At its 3207th meeting held in Brussels, the Council of the European Union has approved the recast of the Brussels I Regulation in the form settled with the European Parliament in a first reading agreement. The accompanying press release announces as follows:
The purpose of this regulation is to make the circulation of judgments in civil and commercial matters easier and faster within the Union, in line with the principle of mutual recognition and the Stockholm Programme guidelines.
The recast regulation will substantially simplify the system put in place by “Brussels I” as it will abolish exequatur, i.e. the procedure for the declaration of enforceability of a judgment in another member state. According to the new provisions, a judgment given in a member state will be recognised in the other member states without any specific procedure and, if enforceable in the member state of origin, will be enforceable in the other member states without any declaration of enforceability.
The recast regulation will provide that no national rules of jurisdiction may be applied any longer by member states in relation to consumers and employees domiciled outside the EU. Such uniform rules of jurisdiction will also apply in relation to parties domiciled outside the EU in situations where the courts of a member state have exclusive jurisdiction under the recast regulation or where such courts have had jurisdiction conferred on them by an agreement between the parties.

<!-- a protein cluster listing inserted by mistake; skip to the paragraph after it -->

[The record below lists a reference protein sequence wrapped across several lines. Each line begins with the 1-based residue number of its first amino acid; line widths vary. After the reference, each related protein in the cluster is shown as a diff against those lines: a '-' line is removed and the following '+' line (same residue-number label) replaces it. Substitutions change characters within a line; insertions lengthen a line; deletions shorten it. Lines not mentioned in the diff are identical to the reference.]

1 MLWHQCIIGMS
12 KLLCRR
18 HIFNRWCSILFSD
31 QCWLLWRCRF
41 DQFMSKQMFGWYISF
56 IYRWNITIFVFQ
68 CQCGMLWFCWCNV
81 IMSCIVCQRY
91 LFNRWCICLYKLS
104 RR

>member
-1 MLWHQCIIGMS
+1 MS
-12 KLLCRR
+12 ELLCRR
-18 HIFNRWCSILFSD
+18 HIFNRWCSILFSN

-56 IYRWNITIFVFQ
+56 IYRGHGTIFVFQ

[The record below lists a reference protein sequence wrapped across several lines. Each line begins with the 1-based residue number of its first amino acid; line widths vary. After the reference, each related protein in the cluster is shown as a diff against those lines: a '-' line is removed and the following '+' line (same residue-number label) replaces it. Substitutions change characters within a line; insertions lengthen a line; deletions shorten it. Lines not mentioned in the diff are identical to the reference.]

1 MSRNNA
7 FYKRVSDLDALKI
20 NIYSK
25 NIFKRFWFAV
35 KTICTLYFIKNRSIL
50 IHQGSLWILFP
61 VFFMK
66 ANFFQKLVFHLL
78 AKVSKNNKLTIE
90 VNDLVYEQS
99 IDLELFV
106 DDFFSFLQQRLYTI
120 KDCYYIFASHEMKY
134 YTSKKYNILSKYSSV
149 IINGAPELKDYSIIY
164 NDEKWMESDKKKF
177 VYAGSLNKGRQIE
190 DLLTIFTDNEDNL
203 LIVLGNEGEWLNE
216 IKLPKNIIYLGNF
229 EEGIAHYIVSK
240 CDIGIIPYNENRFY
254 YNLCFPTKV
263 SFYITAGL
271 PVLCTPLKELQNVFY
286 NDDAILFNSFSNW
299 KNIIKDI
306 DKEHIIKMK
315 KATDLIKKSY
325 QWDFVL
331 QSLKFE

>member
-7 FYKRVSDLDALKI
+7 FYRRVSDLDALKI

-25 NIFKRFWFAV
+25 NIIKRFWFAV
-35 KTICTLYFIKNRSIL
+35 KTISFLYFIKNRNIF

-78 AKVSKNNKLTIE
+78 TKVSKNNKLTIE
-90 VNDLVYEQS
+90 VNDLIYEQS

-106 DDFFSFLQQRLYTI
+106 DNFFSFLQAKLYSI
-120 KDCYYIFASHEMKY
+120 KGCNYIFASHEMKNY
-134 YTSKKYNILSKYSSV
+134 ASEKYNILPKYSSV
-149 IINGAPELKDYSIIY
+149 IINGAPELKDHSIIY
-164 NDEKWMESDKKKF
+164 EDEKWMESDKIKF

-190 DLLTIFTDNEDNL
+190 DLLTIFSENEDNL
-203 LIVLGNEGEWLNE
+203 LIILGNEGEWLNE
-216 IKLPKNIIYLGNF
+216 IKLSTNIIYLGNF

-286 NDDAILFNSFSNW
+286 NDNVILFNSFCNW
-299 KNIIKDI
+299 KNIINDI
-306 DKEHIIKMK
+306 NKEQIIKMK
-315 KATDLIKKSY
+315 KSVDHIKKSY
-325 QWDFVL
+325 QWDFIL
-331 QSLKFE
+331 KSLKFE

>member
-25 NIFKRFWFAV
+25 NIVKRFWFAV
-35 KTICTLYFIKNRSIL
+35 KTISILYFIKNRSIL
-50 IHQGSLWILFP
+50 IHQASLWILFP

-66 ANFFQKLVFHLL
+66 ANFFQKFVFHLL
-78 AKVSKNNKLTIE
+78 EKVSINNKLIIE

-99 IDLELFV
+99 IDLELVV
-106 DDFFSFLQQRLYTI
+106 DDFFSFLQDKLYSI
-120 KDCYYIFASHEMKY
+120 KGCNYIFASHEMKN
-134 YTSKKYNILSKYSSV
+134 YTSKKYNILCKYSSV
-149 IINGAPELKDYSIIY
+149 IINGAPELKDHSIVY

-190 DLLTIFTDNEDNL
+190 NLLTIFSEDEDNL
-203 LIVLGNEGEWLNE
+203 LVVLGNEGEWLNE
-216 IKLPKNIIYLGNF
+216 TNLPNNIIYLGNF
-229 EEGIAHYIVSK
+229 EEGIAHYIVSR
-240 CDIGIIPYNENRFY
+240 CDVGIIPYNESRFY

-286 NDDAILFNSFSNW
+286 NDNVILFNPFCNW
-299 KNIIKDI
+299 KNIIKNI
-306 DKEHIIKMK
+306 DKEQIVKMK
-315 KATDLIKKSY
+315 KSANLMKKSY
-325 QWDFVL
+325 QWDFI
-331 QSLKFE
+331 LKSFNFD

Another important change will be a rule on international lis pendens which will allow the courts of a member state, on a discretionary basis, to stay the proceedings and eventually dismiss the proceedings in situations where a court of a third state has already been seized either of proceedings between the same parties or of a related action at the time the EU court is seized (sic).”
Under Art. 81, the recast Regulation (“Brussels 1a”?) will apply from a date 24 months after its entry into force, being 20 days after its publication in the Official Journal. The new rules will not, therefore, apply until early 2015, by which time their potential impact will likely have been closely scrutinised on this site and elsewhere. The UK and Ireland are taking part in the adoption of the recast Regulation, which will also be applicable to Denmark under the terms of the 2005 Agreement between that country and the EC extending the Brussels I regime.